One problem in such connections is the integrity of the joint between the hard conduit such as a plastic or metal pipe and the soft plastic conduit. One solution to that problem is to use any of a variety of hose clamps. However, that is an extra part to be purchased and installed. Applicant has discovered a way to make the stiffening spring serve as a hose clamp and at the same time make a connection sufficiently resistant to separation as to meet Underwriters Laboratories standards for the safety of a connection carrying hot coffee. For the purposes of illustration, the connection of this invention is illustrated as it would be used to secure the ends of plastic connections in a coffee percolator carrying hot water from the reservoir to the metal conduit in which the water is heated and from the heating conduit to the coffee basket where the heated water will perculate through the coffee grounds. Such a connection is old so far as the metal heating tube, the soft plastic conduit, and the coil spring stiffener for the soft conduit are concerned but is new in the modification of the coil spring stiffener to form clamps for the plastic hoses.
My invention in its most fundamental form comprises forming a series of close wound loops at the end of a coil spring, which loops lie side by side with no substantial space between them. Such a series of close wound loops is formed at each end of a coil spring which is otherwise sufficiently open as to serve as a stiffener for a soft plastic conduit. In general the space between the loops of such a spring may be from half the coil diameter to the full coil diameter and the coil diameter is so chosen as to be an easy fit over the selected plastic tube.
With the addition of approximately three closely wound coils at the end, which are wound to a diameter slightly smaller than the selected plastic tube when installed over a hard conduit on which it is a press fit, a new function becomes available. The plastic tube is inserted in the coil stiffener, turning the tube slightly to open the coils of the end stiffener enough to admit the tube. When the free end of the tube is within the coils of the stiffener, the plastic tube is installed over the hard conduit in the usual way, expanding the coils of the end portion slightly in the process. Thus there are no new assembly steps over simply putting the stiffener over the plastic tube and placing the plastic tube in place on the hard conduits that it connects. However because of the presence of the slightly undersized and closely wound end coils, the stiffener functions as a hose clamp sufficient to meet Underwriters Laboratories standards for safe connections to carry the heated water in a coffee percolator which is a home appliance.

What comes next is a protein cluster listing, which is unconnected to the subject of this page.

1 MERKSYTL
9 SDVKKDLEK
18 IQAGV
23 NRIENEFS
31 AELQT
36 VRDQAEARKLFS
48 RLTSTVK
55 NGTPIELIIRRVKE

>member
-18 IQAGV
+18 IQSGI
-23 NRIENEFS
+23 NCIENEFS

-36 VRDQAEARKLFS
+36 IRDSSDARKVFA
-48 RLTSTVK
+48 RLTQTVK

Because the installation of the plastic tube in the stiffening coils leaves the closely wound section of the other end of the coil at the other end of the plastic tube that end of the plastic tube also has merely to be installed over a rigid conduit to complete the connection at both ends and to supply a clamp for the connection without the need of installing any separate piece.
A still further refinement is that the center coils of the stiffener may be wound to the full tube diameter but closely wound to avoid tangling of the springs while said springs are thrown together in a container before they are installed on the plastic tube. In that form, the diameters are still chosen so that the closely wound center portion is at least the full diameter of the tubing whereas the closely wound end sections are each slightly smaller than the full diameter of the tubing. The only difference in installation is that the coil will initially be all at one end of the tubing until after the first and second ends of the soft plastic tubing have been installed on hard ducts. At that point, one end of the coil will already be holding the end of the plastic tubing on its duct but the other end must be pulled out to overlie the other hard duct in order to be fully installed. Desirably the tension in the coil spring is exceedingly low so that there is no force tending to pull the ends together again, or at least an exceedingly small force. The major force is the force of contraction of the coil spring around the soft plastic tubing and the hard duct over which the soft plastic duct is installed.